May 06, 2013
Credit: Pumpkin Inc.
Inexpensive satellites little bigger than a Rubik's Cube have been the provenance of university and small research projects for more than a decade. Increasingly, innovations from the smartphone world are showing how these classroom projects can play outsized roles in space science.
The April 21 launch of three PhoneSats, built here at NASA Ames Research Center, is giving early promise to what can happen when common commercial products are tapped to drive down the design, development and integration costs of making spacecraft. The innovations include cannabilizing consumer products, scrounging for leftovers and using parts from online satellite catalogs.
David Korsmeyer, head of Ames's engineering directorate, says technology and manufacturing processes for very small satellites is maturing to the point where they can become disruptive technologies for Earth observation, communications and deep-space exploration.
Interest in small satellite missions extends far beyond Ames. Innovation Foundry Manager Anthony Freeman at NASA's Jet Propulsion Laboratory says the most successful smallsat design, the 10 X 10 X 10-cm (roughly 4 X 4 X 4-in.) cubesat—the standard “1U” size—pioneered at the turn of the century, have come a long way. “For a long time, we've been in an elongated Sputnik era with peepers and squeakers, where just getting into Earth orbit and getting a signal was counted a success. We're now at the Explorer 1 level,” says Freeman, referring to the 1958 U.S. mission a year after Sputnik that detected the Van Allen radiation belt. “After that, things really took off.”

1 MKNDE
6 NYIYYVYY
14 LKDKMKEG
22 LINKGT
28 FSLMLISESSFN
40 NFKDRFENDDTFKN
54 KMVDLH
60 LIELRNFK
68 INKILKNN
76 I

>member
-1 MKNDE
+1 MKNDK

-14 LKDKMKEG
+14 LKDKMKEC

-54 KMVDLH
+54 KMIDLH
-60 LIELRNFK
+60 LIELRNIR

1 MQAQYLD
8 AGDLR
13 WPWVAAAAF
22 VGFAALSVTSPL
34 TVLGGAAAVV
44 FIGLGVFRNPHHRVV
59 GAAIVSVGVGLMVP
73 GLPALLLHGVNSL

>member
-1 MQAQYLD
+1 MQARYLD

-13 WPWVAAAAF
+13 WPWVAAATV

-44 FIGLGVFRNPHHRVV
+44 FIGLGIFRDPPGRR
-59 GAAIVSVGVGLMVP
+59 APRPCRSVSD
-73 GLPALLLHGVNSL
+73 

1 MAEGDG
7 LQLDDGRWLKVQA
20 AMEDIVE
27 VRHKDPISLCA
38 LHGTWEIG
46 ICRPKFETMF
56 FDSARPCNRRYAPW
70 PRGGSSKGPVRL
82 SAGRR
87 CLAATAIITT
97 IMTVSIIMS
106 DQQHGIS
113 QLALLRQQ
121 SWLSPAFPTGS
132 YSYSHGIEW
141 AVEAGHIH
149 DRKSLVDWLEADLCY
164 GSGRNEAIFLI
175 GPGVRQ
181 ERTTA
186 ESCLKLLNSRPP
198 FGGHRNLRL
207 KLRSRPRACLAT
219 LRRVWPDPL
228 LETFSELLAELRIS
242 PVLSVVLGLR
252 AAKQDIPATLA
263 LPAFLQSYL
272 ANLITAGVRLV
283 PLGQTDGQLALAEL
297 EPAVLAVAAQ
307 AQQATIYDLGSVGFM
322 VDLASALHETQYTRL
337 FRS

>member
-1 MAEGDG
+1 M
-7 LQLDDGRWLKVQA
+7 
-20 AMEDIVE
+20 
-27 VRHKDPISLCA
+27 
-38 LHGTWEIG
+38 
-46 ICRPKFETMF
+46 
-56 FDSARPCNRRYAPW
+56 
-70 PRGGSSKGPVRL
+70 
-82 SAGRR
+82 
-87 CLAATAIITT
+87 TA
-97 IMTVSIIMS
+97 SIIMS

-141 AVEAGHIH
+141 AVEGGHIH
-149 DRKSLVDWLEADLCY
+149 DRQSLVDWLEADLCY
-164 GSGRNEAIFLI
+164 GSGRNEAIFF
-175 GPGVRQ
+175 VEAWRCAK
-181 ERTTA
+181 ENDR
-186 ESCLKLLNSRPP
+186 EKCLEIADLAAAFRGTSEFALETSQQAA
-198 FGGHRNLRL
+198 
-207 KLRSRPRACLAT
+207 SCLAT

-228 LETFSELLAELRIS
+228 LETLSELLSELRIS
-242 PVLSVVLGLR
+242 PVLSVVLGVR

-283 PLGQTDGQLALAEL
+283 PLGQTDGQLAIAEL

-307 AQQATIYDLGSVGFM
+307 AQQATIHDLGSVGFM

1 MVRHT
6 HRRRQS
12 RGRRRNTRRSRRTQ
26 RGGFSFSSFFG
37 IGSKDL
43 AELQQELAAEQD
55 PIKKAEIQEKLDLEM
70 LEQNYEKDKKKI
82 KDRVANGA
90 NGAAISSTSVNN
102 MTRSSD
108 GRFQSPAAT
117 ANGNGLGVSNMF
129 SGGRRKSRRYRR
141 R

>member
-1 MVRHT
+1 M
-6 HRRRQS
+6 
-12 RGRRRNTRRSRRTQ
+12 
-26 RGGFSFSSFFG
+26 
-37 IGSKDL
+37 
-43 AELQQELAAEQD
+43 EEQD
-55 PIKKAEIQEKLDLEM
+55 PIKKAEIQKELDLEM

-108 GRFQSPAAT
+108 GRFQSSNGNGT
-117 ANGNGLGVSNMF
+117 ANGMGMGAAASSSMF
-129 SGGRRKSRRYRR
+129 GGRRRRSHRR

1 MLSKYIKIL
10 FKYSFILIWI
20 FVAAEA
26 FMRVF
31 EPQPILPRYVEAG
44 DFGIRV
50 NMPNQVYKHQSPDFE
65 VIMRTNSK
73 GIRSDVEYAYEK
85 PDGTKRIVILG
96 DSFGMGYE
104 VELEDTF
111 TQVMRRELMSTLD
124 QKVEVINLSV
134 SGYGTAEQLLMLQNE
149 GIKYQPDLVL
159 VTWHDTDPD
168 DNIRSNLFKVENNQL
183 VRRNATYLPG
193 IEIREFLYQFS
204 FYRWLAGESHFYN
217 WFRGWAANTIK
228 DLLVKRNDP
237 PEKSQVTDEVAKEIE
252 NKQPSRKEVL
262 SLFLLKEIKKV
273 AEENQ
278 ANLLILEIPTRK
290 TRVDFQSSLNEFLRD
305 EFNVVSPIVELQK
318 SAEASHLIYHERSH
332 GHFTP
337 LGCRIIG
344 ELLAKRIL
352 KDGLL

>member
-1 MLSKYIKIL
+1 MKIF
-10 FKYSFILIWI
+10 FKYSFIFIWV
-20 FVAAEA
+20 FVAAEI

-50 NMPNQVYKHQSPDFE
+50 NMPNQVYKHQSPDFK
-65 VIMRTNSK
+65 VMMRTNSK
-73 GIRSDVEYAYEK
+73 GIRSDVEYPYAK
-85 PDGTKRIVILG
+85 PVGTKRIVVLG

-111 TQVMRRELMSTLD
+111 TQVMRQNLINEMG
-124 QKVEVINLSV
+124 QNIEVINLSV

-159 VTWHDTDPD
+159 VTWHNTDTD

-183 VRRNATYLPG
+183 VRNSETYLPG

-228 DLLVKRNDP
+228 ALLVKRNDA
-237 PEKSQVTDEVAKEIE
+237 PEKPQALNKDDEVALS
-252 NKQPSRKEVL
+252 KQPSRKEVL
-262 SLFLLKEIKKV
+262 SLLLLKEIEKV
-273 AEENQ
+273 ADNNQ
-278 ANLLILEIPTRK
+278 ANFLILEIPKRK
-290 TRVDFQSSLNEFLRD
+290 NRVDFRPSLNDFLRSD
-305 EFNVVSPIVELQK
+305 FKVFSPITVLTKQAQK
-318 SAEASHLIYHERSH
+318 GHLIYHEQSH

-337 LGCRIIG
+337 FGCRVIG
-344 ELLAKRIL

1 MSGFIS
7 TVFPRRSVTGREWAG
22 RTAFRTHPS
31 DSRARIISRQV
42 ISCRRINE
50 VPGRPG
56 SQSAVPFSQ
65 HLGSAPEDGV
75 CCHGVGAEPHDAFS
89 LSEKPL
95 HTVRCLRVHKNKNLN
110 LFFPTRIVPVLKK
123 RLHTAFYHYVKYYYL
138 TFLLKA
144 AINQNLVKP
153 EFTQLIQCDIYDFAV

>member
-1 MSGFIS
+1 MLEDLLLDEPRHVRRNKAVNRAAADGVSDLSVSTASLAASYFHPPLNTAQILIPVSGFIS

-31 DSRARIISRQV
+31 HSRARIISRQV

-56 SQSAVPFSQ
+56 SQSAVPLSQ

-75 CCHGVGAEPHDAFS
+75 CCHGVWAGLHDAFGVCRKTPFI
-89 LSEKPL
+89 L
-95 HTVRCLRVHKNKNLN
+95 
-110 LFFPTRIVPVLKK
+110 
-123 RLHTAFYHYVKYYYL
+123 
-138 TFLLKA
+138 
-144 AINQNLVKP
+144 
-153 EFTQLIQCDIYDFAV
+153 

Freeman emphasizes the dollars-and-cents rationale for using very small spacecraft for exploration. “If the discussion is at the $500 million [mission cost] level, that means a lot of asteroids we won't fly by,” he says. “But if it is $2 million, then we can.”
The Edison Demonstration of Smallsat Networks (EDSN), a cluster of eight 1.5U cubesats (10 X 10 X 15 cm) is set for launch from Kauai, Hawaii, in October. They will have overlapping orbits spread over 50-60 mi. and know each other's position with high precision so their measurements can be integrated with time and position stamps. “For [scientists], there are lots of measurements that benefit from being taken just minutes apart,” says the chief technologist in Ames's mission design division, Elwood Agasid. EDSN will measure ocean temperatures and wave heights. “How fast can a storm grow?” he asks. Knowing the answer may prove useful in tsunami warnings, particularly in detecting killer waves from remote regions of the Pacific Ocean.
Three other EDSN-class technology missions are planned in the next three years. They will use cubesats no larger than 3U (10 X 10 X 30 cm) to verify: laser communications, low-cost radar and optical sensors to help smallsats maneuver near each other; higher-bandwidth radios that communicate with reflector antennas on the back of their solar arrays; and cubesat rendezvous and mechanical docking exercises.